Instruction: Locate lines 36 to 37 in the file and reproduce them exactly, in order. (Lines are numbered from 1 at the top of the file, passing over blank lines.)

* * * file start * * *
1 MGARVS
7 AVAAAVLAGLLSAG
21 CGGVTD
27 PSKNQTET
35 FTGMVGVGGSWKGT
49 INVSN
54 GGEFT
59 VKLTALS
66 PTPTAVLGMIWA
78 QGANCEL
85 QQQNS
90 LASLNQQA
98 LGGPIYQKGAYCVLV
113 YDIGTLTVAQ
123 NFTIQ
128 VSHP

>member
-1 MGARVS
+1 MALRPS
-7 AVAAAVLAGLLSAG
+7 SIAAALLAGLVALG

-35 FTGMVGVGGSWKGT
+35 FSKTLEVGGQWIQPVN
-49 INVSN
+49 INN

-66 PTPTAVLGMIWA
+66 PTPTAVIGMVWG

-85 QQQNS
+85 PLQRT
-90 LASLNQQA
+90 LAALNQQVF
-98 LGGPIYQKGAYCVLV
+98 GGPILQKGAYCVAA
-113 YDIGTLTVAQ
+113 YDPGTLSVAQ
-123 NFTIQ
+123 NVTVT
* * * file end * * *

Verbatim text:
-123 NFTIQ
+123 NVTVT